By Eugenia Lean
What the study of the Shi Jianqiao affair suggests is that the very qualities of commercialism, sensation, and sentimentalism that Lin Yutang and others bemoan as evidence of political apathy were, in fact, prime conditions for the making of a critical public. It was precisely the sensationalism in Shi Jianqiao’s case that enabled accounts of her affair to fly undetected under the radar of state censorship, and thus provide a forum for the public airing of pressing social and political issues. Not subjected to the kind of control exercised over conventional venues of “serious” journalism, serialized fiction based on the case allowed the reading public to explore radically new gender norms during a period when calls for constraints on female morality were increasingly strident among Nationalist ideologues. Dramas inspired by the killing were also not strictly policed. By celebrating Shi Jianqiao as the female knight-errant antihero and a superior bearer of national justice, theatrical productions could articulate alternative forms of public justice that lay outside the official court system. [p. 75]. — Eugenia Lean in “Public Passions: the Trial of Shi Jianqiao and the Rise of Popular Sympathy in Republican China”
About Eugenia Lean
“What [Lean] finds is political debate but conducted in very different terms from that suggested by Jürgen Habermas and with very different implications. This is the world of the mass media; of politics as scandal, sensation, and entertainment; of popular political participation that is active indeed but focused around emotional involvement in stories told by the popular press rather than rational debate among bourgeois men. Lean makes us look again at the new, and conflicting, ways in which Chinese in the twentieth century were invited to participate in politics.” – Henrietta Harrison, author of “The Man Awakened from Dreams: One Man’s Life in a North China Village 1857-1942″
“This book is at the forefront of the next generation of scholarship on early-twentieth-century China. Lean makes a number of important claims about sentiment and modernity, puts forward broader claims that go beyond China studies, and poses stark questions about the place of ‘rationality’ in modernity that will compel others to defer to her study for many years to come.” – John Fitzgerald, author of “Awakening China: Politics, Culture, and Class in the Nationalist Revolution”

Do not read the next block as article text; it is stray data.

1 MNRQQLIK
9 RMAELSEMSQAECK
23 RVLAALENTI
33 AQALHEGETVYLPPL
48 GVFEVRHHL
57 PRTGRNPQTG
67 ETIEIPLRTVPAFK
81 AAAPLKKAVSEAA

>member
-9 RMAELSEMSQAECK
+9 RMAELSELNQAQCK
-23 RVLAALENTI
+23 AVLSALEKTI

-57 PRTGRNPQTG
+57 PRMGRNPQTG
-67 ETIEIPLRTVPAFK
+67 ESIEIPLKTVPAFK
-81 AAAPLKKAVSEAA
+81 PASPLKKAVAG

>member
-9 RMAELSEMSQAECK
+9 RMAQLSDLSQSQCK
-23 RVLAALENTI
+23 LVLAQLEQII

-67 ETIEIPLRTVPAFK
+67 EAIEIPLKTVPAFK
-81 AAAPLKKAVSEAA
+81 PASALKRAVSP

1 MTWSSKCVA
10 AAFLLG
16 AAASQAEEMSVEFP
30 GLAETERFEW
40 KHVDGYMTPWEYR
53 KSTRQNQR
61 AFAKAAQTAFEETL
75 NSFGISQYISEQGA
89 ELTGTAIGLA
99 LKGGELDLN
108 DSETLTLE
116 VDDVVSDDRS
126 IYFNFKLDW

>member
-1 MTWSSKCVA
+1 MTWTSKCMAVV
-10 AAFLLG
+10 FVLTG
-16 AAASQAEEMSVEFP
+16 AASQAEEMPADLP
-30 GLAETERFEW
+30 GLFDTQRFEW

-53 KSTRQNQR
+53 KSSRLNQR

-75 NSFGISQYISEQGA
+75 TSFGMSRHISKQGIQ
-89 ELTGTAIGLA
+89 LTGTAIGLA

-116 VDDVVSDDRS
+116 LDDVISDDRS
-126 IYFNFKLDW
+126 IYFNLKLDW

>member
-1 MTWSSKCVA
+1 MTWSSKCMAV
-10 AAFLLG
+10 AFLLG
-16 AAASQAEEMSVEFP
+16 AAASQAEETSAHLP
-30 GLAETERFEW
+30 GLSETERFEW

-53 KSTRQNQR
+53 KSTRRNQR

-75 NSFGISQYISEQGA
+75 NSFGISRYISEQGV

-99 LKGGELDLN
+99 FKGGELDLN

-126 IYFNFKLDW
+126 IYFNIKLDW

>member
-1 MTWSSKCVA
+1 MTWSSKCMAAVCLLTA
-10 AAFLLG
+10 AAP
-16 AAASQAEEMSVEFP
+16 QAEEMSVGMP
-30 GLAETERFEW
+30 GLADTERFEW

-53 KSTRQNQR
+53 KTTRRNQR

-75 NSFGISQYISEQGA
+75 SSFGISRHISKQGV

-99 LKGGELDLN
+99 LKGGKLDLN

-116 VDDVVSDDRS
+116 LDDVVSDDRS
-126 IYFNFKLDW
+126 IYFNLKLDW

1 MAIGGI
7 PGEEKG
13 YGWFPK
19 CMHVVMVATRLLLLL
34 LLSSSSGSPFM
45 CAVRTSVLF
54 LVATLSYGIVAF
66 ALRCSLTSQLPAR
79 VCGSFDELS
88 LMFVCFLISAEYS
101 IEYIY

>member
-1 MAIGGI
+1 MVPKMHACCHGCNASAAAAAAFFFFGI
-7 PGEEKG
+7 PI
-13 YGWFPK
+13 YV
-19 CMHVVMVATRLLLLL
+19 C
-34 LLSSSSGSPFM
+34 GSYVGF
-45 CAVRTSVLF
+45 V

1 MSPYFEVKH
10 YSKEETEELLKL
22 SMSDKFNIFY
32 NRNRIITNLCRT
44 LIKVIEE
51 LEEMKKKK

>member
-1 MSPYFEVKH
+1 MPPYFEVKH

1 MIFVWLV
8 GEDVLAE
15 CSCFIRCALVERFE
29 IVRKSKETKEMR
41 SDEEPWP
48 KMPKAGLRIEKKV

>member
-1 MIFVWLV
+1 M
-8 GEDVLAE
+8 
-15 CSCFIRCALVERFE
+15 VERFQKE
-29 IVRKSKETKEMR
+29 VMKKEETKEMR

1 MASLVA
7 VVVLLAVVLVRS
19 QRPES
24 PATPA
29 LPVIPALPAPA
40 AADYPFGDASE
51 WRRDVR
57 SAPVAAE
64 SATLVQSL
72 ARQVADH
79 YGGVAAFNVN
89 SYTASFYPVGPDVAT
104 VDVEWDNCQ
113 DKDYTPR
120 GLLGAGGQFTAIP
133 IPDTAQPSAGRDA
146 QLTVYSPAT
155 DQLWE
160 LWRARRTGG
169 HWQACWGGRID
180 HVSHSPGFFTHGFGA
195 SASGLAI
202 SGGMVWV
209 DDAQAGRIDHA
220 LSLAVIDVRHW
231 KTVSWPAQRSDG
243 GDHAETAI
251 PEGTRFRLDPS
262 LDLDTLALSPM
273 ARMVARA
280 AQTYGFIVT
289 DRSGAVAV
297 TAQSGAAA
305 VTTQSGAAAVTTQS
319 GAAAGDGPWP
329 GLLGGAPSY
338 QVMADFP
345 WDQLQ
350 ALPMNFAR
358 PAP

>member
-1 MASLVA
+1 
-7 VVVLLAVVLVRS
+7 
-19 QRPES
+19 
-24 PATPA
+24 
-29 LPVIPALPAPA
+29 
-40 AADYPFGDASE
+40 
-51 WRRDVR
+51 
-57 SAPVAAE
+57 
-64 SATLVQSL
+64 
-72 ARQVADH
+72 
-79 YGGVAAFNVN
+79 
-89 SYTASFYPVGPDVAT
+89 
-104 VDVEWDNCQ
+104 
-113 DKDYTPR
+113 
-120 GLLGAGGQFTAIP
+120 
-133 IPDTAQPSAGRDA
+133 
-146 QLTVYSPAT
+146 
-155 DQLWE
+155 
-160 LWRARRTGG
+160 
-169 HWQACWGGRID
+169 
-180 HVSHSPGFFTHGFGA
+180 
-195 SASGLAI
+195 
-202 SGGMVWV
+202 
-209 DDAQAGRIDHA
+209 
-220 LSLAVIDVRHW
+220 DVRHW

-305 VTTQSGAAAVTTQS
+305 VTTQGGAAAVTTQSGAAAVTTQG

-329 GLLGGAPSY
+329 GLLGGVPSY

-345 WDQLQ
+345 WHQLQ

“This ingeniously crafted book provides intriguing ways of linking the past to the present, weaving debates that stretch as far back as the Qin with questions of contemporary Chinese culture and politics. Through exhaustive examinations of media, political, and judicial records, the author vividly shows how the debate on emotions that Shi’s case engendered was a manifestation of a ‘modern public’ in China.” – Ruth Rogaski, author of “Hygienic Modernity: Meanings of Health and Disease in Treaty-Port China”
“It is increasingly clear both that culture influences the perception and representation of emotions and that emotions play a great role in human behavior and in historical events. This book shows how dealing intelligently with passions can be extremely useful in writing history.” – Paolo Santangelo, author of “Sentimental Education in Chinese History”
“This fine study offers a new and promising direction for our thoughts on the forces that have shaped not only Republican and Communist China, but also Western Europe and the United States.” – Susan Glosser, author of “Chinese Visions of Family and State, 1915-1953″
“[A]s a corrective to an overproduction of scholarly efforts to apply Jürgen Habermas’s public sphere ideals to republican China – this book provides a welcome shift of focus in understanding the murky realm of the public.” – Bryna Goodman, author of “Native Place, City and Nation: Regional Networks and Identities in Shanghai, 1853-1937″
Posted on Monday, October 20, 2008 at 2:33 AM